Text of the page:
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2017 and 2018 have seen major strides towards making technology more accessible to individuals with disabilities. Here are some of the biggest accessibility announcements we’ve seen from consumer technology companies in the past year.
1. Microsoft "AI for Accessibility"
In May 2018, Microsoft announced its pledge of $25 million to the AI for Accessibility program that will invest in artificial intelligence initiatives supporting users with disabilities. By offering seed grants for startups, nonprofits, and researchers, Microsoft aims to empower people to be more independent with productivity tools that were made with the disability community in mind.
Launched in summer of 2017, tecla-e is the third iteration of Tecla devices that provides hands-free access to Bluetooth-enabled devices for people with limited upper body mobility and hand dexterity. tecla-e expanded the capabilities of the previous devices by being able to connect with smart home devices and connect to and switch between up to 8 devices.
3. Apple’s "Designed for Everyone" Campaign
In May 2018, Apple launched its “Designed for Everyone” advertising campaign that featured 7 users with disabilities sharing how Apple products have improved their lives and independence. The campaign featured two Tecla users, Todd and Ian, who access their smartphones using Switch Control and Tecla in order to run a foundation, track wheelchair ride statistics and routes, and more.
4. Google Maps Wheelchair Feature
One of the most popular navigation apps for both Android and iOS users, Google Maps, recently added a new feature for wheelchair users that provides a picture of their local public transit’s accessibility. As many of us can attest to, big cities around the world are not seamlessly integrated with essential accessibility features like elevators at every transit station. This feature allows wheelchair users to feel confident when taking public transit knowing what barriers to avoid while their city improves its accessibility.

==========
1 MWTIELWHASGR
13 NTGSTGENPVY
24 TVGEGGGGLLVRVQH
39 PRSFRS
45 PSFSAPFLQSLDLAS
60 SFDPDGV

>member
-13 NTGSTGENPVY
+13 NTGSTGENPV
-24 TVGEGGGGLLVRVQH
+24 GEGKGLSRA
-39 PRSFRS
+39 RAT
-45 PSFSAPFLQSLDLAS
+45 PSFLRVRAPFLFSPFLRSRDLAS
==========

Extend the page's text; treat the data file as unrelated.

5. Apple's Inclusive Emojis
A few years ago, Apple began its journey in making emojis more inclusive by adding the much-needed skin color options to its symbols depicting people. Now, Apple has proposed a series of emojis that represent individuals with disabilities including prosthetics, hearing aids, and people riding power chairs. An Apple representative stated, “This is not meant to be a comprehensive list of all possible depictions of disabilities, but to provide an initial starting point for greater representation for diversity within the emoji universe.”
6. Microsoft Accessible Gaming Controller
Compatible with Xbox One and Windows 10 PC games, the new adaptable controller by Microsoft can be connected to external buttons, switches, joysticks, and mounts so that people with physical disabilities can access mainstream video games. This was a huge step towards evolving the worldwide gaming phenomenon towards inclusivity as people with physical disabilities join the 48 million active Xbox subscribers.
7. Airbnb Accessibility Filters
Following Airbnb's acquisition of Accomabile, a company providing access to accessible vacation retreats, the popular travel site introduced new filters to help travellers find homes and hotels that fit their needs. Some of the filters include:
- Step-free access
- Well-lit path to entrance
- Flat path to front door
- Wide doorway
- Wide hallway clearance
- Fixed grab bars for shower, toilet
- Disabled parking spot
Web and App developers can make their own technology more inclusive by following digital accessibility best practices. The following links provide detailed guidelines for building accessible apps and websites for: